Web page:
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While running for the Illinois State Senate in 1996 (just 12 years ago!), Obama told the gay newspaper Outlines he was committed to full marriage rights for gay men and women: "I favor legalizing same-sex marriages, and would fight efforts to prohibit such marriages."
IMPACT, which was Chicagoâ€™s main GLBT political
action committee for several years, surveyed
Obama and other candidates, as did Outlines.
What we are including with this special Presidential
Inaugural issue of Windy City Times are
copies of the answers to the IMPACT and Outlines
questions. For IMPACT, the Obama campaign
simply responded on the form. For Outlines, the
candidate typed in his answers and signed his
More recently, as Obama has run for higher of-
fice, from senator to president, he has further
shaped his views on marriage, and now he does
not back same-sex marriage. In a January 2004
interview I conducted with Obama at the Windy
City Timesâ€™ office, Obama clearly stated that lack
of support for full marriage equality was a matter
of strategy rather than principle, but in even
more recent comments, it appears he is backing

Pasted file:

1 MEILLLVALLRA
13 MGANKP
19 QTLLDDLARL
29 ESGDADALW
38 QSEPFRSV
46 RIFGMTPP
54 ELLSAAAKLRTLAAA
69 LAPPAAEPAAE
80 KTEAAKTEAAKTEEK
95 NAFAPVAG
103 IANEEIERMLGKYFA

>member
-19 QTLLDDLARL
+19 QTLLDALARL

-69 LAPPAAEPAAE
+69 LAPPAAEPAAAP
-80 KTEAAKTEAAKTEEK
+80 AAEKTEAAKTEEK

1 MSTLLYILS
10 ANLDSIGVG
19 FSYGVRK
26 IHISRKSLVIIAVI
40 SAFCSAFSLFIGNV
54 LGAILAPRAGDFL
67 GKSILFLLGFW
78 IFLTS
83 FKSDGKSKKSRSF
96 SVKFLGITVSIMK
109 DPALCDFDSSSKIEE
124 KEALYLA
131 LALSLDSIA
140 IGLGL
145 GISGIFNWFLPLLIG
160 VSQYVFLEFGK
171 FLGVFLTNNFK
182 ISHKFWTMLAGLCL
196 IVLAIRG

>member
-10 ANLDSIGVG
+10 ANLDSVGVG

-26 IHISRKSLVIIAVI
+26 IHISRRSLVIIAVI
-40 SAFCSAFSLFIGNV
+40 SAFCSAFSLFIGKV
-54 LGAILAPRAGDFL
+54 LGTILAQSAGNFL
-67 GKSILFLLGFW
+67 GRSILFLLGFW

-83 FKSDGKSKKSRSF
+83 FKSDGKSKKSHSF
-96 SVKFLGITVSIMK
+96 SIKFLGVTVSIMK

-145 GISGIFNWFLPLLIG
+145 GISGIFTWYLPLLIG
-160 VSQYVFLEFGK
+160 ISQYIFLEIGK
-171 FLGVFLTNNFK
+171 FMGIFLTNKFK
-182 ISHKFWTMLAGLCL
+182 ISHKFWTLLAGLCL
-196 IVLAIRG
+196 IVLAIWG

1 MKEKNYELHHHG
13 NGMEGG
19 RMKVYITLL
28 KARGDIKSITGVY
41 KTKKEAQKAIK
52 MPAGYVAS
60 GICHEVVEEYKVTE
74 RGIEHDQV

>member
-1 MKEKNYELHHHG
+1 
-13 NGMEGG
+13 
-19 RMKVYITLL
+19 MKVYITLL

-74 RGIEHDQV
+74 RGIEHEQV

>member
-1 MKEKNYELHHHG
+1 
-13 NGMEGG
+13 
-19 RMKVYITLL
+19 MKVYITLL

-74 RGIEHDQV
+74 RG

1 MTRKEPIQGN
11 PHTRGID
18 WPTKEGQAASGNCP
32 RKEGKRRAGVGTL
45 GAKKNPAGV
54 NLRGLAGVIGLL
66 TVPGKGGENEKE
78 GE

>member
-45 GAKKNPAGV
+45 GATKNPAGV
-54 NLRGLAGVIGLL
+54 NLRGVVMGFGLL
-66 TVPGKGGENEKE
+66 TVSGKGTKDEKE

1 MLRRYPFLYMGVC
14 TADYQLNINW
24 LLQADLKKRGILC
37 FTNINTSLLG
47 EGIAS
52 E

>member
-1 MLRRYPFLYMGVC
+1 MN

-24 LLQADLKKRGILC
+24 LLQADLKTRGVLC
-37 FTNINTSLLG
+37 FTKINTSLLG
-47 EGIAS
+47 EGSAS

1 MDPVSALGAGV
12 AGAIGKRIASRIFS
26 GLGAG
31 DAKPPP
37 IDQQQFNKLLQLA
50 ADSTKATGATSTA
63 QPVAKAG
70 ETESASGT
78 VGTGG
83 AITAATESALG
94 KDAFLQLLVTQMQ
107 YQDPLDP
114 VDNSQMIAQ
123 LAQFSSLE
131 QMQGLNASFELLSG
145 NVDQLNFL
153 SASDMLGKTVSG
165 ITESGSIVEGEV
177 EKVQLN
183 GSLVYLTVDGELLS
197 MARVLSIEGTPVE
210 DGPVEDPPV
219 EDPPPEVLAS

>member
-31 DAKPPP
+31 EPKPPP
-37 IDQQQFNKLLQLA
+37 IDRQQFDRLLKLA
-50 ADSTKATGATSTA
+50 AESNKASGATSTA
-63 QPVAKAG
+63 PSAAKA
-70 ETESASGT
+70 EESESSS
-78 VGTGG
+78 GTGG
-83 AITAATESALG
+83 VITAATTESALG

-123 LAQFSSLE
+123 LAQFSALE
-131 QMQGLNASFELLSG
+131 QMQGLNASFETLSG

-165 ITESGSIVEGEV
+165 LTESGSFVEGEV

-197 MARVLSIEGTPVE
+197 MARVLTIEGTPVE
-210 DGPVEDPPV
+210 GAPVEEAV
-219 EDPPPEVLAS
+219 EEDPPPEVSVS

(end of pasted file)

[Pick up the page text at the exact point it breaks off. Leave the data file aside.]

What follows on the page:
off even further, saying it is more of a religious
issue, and also a â€œstateâ€ issue, so he favors civil
Obama: What Iâ€™m saying is that strategically,
I think we can get civil unions passed. I think
we can get SB 101 passed. I think that to the
extent that we can get the rights, Iâ€™m less concerned
about the name. And I think that is my
No. 1 priority, is an environment in which the
Republicans are going to use a particular language
that has all sorts of connotations in the
broader culture as a wedge issue, to prevent us
moving forward, in securing those rights, then I
donâ€™t want to play their game.
TB: If Massachusetts gets marriage and this
gives momentum to the proposed federal Constitutional
amendment against gay marriage?
Obama: I would oppose that. www.windycitymediagroup.com...
Originally posted by ghaleon12
I sorta knew that already, it just makes sense. A rational person would be for gay marriage, but since most people, or a lot, aren't ready for gay marriage equality, it makes the most sense to go in for the middle ground. Once you get people to side with you, and get comfortable, that's when you can push your agenda a bit more.
[edit on 21-4-2009 by ghaleon12]
Originally posted by ThePiemaker
I think he's approaching it the right way. We're dealing with superstitious people, let them keep their word, and give gay couples the same rights with civil unions. Take "marriage" completely out of the equation.
Originally posted by Beach Bum
Just like certain animals politicians too can change their stripes.